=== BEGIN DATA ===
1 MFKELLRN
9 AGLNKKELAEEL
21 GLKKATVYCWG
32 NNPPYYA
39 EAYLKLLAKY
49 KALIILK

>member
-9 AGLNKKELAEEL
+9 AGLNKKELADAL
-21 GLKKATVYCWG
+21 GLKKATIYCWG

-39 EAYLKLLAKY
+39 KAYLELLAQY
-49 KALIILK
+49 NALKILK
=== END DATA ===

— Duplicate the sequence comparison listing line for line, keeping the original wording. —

1 MFKELLRN
9 AGLNKKELAEEL
21 GLKKATVYCWG
32 NNPPYYA
39 EAYLKLLAKY
49 KALIILK

>member
-9 AGLNKKELAEEL
+9 AGLNKKELADAL
-21 GLKKATVYCWG
+21 GLKKATIYCWG

-39 EAYLKLLAKY
+39 KAYLELLAQY
-49 KALIILK
+49 NALKILK